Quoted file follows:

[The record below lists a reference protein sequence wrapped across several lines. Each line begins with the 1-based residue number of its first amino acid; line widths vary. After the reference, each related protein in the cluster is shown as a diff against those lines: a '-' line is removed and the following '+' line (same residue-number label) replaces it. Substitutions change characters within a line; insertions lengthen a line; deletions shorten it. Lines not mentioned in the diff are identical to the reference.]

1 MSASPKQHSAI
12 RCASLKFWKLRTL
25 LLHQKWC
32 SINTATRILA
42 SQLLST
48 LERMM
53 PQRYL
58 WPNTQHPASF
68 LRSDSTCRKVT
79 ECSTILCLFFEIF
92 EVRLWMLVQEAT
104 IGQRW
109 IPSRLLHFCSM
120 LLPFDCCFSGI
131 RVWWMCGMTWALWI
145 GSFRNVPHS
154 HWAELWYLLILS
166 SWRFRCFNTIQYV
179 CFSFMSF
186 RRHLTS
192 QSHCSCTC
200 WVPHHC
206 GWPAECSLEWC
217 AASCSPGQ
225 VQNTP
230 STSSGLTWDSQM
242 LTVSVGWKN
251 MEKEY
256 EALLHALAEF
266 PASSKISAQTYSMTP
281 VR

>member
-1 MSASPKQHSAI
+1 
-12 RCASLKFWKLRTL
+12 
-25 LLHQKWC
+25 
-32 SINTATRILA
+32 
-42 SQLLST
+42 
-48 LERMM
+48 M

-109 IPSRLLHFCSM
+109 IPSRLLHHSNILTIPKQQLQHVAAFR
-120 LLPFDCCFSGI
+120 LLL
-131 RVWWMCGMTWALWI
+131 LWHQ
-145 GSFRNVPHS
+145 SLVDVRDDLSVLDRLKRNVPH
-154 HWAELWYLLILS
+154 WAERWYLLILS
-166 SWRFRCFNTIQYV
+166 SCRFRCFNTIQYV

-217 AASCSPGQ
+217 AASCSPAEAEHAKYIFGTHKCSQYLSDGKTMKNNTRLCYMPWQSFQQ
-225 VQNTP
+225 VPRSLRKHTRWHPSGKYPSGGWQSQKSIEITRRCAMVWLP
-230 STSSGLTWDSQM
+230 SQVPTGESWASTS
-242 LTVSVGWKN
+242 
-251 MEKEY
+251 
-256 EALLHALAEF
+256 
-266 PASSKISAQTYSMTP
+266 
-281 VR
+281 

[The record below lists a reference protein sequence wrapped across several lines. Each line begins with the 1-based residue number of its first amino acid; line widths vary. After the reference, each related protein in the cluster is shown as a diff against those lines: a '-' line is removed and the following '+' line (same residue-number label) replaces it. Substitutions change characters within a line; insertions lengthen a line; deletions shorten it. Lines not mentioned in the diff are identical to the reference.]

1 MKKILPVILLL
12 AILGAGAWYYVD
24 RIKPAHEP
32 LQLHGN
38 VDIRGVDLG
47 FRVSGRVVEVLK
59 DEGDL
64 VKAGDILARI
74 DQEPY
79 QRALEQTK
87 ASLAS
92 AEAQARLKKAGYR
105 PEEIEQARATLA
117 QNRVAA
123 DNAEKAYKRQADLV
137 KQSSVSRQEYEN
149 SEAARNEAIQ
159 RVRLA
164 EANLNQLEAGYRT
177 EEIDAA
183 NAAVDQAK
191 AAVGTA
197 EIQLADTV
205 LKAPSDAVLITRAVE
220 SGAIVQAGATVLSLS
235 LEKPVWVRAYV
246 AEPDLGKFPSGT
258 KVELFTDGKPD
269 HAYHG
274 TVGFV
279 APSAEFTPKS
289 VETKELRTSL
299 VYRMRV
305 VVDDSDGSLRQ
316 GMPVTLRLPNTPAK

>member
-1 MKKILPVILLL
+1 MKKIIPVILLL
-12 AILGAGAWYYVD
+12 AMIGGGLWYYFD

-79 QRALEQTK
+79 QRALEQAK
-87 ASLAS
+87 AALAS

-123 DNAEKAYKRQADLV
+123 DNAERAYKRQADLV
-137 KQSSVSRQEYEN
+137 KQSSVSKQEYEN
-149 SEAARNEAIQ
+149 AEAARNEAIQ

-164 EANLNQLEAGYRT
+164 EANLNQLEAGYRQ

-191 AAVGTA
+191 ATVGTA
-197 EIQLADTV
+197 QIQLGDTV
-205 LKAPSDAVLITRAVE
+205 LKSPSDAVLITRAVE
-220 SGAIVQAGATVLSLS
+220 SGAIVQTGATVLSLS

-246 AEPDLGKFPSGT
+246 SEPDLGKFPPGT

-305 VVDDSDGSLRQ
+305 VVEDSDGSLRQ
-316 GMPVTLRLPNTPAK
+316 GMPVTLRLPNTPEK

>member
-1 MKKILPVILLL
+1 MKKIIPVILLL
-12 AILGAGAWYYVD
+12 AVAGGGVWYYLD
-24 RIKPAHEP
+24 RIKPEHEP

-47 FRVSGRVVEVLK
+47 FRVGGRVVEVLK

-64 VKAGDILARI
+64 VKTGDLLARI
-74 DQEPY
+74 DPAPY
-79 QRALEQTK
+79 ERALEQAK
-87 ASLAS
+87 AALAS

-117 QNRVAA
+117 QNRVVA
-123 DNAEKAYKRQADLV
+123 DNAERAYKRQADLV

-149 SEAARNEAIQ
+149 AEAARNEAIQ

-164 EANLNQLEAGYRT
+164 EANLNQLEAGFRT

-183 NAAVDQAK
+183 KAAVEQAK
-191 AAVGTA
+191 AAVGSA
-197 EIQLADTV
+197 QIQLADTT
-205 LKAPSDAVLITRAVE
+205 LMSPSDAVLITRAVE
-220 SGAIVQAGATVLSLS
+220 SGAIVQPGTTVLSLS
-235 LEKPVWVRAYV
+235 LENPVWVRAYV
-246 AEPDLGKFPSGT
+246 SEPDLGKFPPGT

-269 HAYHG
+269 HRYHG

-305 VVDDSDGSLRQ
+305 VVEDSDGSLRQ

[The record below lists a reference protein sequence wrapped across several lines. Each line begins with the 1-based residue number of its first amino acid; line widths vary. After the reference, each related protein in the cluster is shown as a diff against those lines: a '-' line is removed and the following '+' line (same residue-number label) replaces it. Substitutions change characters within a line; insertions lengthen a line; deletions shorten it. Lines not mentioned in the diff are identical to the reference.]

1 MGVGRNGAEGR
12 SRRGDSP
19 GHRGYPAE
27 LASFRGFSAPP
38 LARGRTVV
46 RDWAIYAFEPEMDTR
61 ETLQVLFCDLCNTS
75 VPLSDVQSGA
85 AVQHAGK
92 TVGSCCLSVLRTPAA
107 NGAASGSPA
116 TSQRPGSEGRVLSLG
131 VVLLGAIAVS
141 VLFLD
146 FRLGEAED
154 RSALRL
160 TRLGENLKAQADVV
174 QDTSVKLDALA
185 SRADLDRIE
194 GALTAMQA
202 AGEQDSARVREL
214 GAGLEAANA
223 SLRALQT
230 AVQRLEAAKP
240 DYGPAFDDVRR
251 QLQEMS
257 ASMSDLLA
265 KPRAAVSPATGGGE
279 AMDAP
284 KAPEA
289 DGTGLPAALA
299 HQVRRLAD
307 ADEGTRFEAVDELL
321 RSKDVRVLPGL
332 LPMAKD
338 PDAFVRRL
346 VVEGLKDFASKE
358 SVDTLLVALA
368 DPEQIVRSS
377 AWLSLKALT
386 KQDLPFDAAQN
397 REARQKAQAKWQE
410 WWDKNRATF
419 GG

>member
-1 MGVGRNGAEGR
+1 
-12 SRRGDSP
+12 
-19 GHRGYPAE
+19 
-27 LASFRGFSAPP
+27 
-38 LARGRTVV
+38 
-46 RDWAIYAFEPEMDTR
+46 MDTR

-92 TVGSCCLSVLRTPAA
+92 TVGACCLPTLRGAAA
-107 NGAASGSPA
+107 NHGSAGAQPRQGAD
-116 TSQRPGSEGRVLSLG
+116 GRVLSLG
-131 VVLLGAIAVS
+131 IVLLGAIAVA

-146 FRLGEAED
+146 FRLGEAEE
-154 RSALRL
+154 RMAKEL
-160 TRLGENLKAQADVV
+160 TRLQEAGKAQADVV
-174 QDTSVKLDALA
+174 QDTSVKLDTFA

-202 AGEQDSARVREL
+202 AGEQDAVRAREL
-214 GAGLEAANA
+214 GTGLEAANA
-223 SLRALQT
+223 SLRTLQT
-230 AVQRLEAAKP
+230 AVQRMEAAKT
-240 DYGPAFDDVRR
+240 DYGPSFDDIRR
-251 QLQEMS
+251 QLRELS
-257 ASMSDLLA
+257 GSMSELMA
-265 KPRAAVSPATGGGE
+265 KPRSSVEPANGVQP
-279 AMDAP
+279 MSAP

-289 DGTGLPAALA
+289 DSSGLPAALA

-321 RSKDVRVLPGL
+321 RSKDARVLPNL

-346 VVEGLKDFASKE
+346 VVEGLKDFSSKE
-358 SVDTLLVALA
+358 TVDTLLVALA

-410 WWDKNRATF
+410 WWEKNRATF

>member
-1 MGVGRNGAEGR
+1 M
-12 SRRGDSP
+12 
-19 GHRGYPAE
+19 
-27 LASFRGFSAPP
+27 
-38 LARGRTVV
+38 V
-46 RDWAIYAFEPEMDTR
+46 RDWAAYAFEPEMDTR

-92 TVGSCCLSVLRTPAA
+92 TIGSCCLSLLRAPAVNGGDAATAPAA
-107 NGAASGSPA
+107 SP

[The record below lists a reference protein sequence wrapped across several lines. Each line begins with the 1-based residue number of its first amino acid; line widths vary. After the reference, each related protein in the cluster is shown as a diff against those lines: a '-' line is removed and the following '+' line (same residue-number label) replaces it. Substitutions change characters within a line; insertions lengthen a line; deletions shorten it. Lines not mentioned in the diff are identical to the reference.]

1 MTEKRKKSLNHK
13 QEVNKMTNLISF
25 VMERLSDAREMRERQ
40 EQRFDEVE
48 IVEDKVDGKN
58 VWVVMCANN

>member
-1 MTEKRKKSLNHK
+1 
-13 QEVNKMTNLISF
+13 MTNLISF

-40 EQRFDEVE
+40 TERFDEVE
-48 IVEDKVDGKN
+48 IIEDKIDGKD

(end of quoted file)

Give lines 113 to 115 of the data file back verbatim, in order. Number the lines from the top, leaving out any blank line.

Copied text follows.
-12 AILGAGAWYYVD
+12 AMIGGGLWYYFD

-79 QRALEQTK